A Day at Mavericks: Not Living Up to the Legend

MavericksI wrote a blog on this for San Francisco Magazine at sanfranmag.com. I had to shorten it up for those purposes, but worked hard on the original. So here it is:

There is nothing quite like taking a drive down the Great Highway on a clear, sunny day. Blessed with weather fit for May, a few friends and I ventured South to Half Moon Bay, hoping to catch a glimpse of the legendary waves and epic contest that makes up the Mavericks Invitational.

Even after waiting in a line of traffic to park, and a longer pedestrian line to get into the $10-a-pop festival grounds (a small, gated area of a parking lot), excitement still reigned. We knew ahead of time that watching the surf contest unfold in person would be a fool’s errand, even with binoculars. But the official Mavericks website promised a live stream of the event at the festival grounds, so we gladly took the bait.

Unfortunately, the festival grounds was more like a low-quality drive-in movie with very few, overpriced vendor options. In the small space, we counted three food trucks and one very crowded beer garden; plus the “Jumbotron” looked more like the flat screens being sold at any electronics store on a daily basis. The conditions weren’t ideal.

And neither were the waves. Rumors of postponement dotted the early morning heats after it was mentioned that some surfers were angry that the contest was still on, given the mediocrity of early sets. As the day grew longer, the waves grew bigger and the contest squeaked by as legitimate, even with Kelly Slater and Shane Dorian, widely considered the best big wave surfer in the world, pulling out at the last minute due to a technicality and an injury, respectively.

Though we couldn’t hear the play-by-play of the contest, their footage was clear enough that we could see some nice rides being had on the not-so-monstrous waves. Don’t get me wrong — 25 foot waves sound terrifying to the average human. But the legend of Mavericks calls for four or five stories of deadly whitewater being tamed by a group of daring men in wetsuits. Last time the contest was held, in 2010, competitors faced curling ocean walls over 50 feet high.

Our experience wasn’t just a product of four non-surfing city boys with high expectations being let down by a little beach town and its magical contest — social media users and grumpy patrons in long lines echoed our sentiments throughout the day and after. As one Chronicle story begins, “Thousands flooded into Half Moon Bay on Sunday to witness…many seagulls.”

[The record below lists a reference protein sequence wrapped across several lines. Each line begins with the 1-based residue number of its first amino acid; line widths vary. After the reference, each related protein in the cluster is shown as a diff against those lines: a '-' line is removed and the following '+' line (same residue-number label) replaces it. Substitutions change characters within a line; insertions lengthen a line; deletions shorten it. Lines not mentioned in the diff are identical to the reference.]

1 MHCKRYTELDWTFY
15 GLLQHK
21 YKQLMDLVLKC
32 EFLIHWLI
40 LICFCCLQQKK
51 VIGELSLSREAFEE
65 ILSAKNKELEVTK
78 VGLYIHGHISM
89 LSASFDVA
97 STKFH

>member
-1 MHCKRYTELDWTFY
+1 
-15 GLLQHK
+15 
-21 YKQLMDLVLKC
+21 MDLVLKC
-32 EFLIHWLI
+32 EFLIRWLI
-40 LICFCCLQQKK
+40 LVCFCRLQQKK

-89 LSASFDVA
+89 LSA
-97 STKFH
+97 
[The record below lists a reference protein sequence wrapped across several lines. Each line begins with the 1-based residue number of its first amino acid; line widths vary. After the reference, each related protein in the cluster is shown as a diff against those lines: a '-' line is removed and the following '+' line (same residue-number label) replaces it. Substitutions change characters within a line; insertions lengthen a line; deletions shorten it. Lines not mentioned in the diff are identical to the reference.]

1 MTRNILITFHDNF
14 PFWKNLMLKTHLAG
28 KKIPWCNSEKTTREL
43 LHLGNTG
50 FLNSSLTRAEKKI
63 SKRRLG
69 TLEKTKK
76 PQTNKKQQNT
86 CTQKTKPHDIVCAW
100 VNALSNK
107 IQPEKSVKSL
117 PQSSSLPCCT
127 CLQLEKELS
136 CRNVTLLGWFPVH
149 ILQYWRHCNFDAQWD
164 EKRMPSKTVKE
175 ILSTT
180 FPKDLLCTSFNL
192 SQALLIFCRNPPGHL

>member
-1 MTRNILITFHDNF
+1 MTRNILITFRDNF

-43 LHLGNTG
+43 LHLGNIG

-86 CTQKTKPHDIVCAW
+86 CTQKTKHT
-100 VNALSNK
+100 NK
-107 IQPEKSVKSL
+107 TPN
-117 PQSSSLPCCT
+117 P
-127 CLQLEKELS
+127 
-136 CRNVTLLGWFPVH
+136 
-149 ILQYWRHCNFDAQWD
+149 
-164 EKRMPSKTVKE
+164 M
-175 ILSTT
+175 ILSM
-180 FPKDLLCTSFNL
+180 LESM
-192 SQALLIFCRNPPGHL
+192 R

Standing in line to enter the festival grounds brought on many impatient conversations with other patrons who were confused and annoyed with how everything was being run. According to a San Jose Mercury News article online afterwards, a representative for lead sponsor GoPro acknkowledged the logistical difficulties and vowed to improve in future events.

Most negative comments on Facebook circled the shoddy feed on the Mavericks website, which was allegedly freezing, cutting out, and skipping before dying all together after the second heat. And some Tweets deemed the contest and the feed an “epic fail.”

And the disorganization of a famous tournament run by a well-known sponsor was simply baffling for fans who had flocked from all over to witness the event. Sure, the contest itself was okay (Santa Cruz surfer Peter Mel eventually took home the title, and the top four finishers all hail from the local region), but the fan experience took a hit.

It begs the question — does the legal battle between Mavericks godfather Jeff Clark and his former business partner Kier Beadling gain steam now? Will Beadling pounce on the general disappointment of many fans with how the festival was run this year?

But I digress. It was worth the drive and the money to explore Pillar’s Point, watch the 49ers advance to the Super Bowl, and hang with the locals. Would I go back? Maybe. With lower expectations.

Between the frustrated viewers, grumpy contestants, and lackluster event planning, the contest did manage to end on a good note. Mel and his fellow finalists decided to split the $50,000 prize between them before the last heat, regardless of the victor. And the last few incredible runs on the biggest waves of the day assured me that there is a lot more to Mavericks than sponsors and festival grounds and 10 dollar tickets.

One thing is for sure: despite the raging battle over who owns the wave at Mavericks, which we detailed in our January issue, the contest in Half Moon Bay and the spirit of surfing that goes with it, will never change. Everything else can go wrong, but one good ride will change a day for everyone involved.

It was a tough day to be a spectator at Mavericks, but a great one to be a surfing fan. And for Clark, that’s probably all he could ever hope for.

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